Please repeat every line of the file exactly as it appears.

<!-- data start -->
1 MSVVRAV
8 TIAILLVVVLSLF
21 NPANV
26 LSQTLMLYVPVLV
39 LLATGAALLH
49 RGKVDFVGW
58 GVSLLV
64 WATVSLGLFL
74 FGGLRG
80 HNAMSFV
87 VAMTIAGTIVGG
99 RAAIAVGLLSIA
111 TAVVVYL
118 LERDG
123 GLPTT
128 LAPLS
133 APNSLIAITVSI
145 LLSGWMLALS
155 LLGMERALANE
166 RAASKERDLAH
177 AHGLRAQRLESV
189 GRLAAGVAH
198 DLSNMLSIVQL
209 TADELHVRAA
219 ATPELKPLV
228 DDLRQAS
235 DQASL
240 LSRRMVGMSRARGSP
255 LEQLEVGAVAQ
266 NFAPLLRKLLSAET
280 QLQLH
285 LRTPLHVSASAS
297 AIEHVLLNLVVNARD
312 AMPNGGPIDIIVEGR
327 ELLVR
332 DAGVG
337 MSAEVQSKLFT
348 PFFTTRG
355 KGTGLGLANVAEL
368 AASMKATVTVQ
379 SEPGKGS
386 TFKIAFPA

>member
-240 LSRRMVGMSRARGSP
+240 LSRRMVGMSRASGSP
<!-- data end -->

1 MSVVRAV
8 TIAILLVVVLSLF
21 NPANV
26 LSQTLMLYVPVLV
39 LLATGAALLH
49 RGKVDFVGW
58 GVSLLV
64 WATVSLGLFL
74 FGGLRG
80 HNAMSFV
87 VAMTIAGTIVGG
99 RAAIAVGLLSIA
111 TAVVVYL
118 LERDG
123 GLPTT
128 LAPLS
133 APNSLIAITVSI
145 LLSGWMLALS
155 LLGMERALANE
166 RAASKERDLAH
177 AHGLRAQRLESV
189 GRLAAGVAH
198 DLSNMLSIVQL
209 TADELHVRAA
219 ATPELKPLV
228 DDLRQAS
235 DQASL
240 LSRRMVGMSRARGSP
255 LEQLEVGAVAQ
266 NFAPLLRKLLSAET
280 QLQLH
285 LRTPLHVSASAS
297 AIEHVLLNLVVNARD
312 AMPNGGPIDIIVEGR
327 ELLVR
332 DAGVG
337 MSAEVQSKLFT
348 PFFTTRG
355 KGTGLGLANVAEL
368 AASMKATVTVQ
379 SEPGKGS
386 TFKIAFPA

>member
-240 LSRRMVGMSRARGSP
+240 LSRRMVGMSRASGSP